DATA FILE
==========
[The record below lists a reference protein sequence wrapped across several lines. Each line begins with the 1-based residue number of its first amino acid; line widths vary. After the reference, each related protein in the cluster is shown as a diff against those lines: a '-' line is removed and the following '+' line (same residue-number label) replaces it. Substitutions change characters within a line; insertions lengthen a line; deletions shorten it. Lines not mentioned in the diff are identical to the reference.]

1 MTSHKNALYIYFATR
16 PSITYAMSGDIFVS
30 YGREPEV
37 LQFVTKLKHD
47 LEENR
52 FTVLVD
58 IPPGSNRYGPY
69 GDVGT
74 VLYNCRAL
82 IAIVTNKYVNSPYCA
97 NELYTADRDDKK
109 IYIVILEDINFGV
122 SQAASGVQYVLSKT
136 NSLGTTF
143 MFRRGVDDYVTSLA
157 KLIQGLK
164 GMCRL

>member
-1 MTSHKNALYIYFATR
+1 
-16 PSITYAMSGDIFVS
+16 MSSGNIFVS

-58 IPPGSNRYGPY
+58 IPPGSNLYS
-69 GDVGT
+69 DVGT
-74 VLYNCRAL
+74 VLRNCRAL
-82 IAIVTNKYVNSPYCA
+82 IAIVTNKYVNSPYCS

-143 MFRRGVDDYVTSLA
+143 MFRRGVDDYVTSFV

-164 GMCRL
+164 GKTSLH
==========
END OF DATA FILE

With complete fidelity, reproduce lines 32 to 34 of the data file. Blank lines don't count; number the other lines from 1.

-143 MFRRGVDDYVTSLA
+143 MFRRGVDDYVTSFV

-164 GMCRL